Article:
I got about 12 events into the Career mode before Redout decided to stop playing around and put me in a Last Man Standing race where hitting a wall sealed my doom not because I ran out of health, but because the AI would instantly capitalize on my brief decrease in speed and blast way ahead.

Thankfully, you’re not gated by linear progress and can jump around between events as you please, but make no mistake – Redout is not for the faint of heart. If you’re not ready for white-knuckle racing where victory can be achieved by the skin of your teeth, don’t even bother with this game.

I was just about ready to throw in the towel early on and accept that Zordon was never going to stick it to the haters when I decided to peruse the options menu and… what’s this? AI DIFFICULTY SETTINGS? Apparently I had been on the default “Redout” option, with alternate Veteran and Rookie choices. Upon switching to Rookie, the game was instantly more manageable

The event gave me a run for my money regardless, but this time I was duking it out with first and second place instead of desperately trying to catch up to 5th the whole time. I still don’t recommend lightweights even consider checking out Redout, but know that if you do buy it and find the developer’s recommended level of difficulty is still too much for you, there’s a bit of hope.



Redout claims to have 28 vehicles, but this is a little like when Ridge Racer Type-4 claimed to contain 320 cars. Yes, there are technically 28 vehicles, but they come from seven manufacturers who each have a set of four hovercraft ranked Class I to Class IV.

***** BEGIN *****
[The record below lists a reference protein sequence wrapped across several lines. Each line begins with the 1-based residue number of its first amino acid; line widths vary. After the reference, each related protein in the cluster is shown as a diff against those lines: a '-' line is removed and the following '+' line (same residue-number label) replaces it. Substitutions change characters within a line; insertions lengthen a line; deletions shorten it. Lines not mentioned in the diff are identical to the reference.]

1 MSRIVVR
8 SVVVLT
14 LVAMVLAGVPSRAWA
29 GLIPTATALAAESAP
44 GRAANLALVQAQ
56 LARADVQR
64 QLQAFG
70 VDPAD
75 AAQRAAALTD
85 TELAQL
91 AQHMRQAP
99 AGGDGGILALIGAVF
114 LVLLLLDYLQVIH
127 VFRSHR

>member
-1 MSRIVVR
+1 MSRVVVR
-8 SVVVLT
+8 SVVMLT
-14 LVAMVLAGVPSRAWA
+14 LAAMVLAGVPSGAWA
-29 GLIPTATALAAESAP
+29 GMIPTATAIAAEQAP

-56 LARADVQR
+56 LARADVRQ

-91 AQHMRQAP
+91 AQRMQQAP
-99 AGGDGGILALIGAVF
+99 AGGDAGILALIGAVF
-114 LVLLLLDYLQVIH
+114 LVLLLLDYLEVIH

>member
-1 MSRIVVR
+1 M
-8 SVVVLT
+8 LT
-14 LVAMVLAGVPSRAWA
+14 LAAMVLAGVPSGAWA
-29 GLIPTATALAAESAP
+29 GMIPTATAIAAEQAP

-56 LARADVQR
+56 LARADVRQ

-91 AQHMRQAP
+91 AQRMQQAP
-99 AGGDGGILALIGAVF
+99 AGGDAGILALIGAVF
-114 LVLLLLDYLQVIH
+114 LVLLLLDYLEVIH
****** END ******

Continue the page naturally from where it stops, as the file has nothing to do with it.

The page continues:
The first vehicle of each manufacturer has low stats, but the higher the class, the higher the stats. So really, there are seven unique vehicles with three enhanced versions of each. Likewise, its eleven different events tend to double up, with five variations on Time Attack and six spins on the standard Race mode.

With 60 tracks and over 100 events in the Career mode however, it’s unlikely that you’ll run out of stuff to do for quite some time. For those wondering about the additional DLC released for other versions, worry not – it’s all included at no extra charge in the Switch release.

There’s no local multiplayer, but there is online play for up to six players at once if you’re into that sort of thing – unfortunately it doesn’t seem like many players are, since the lobbies were a ghost town whenever I tried to get a game going.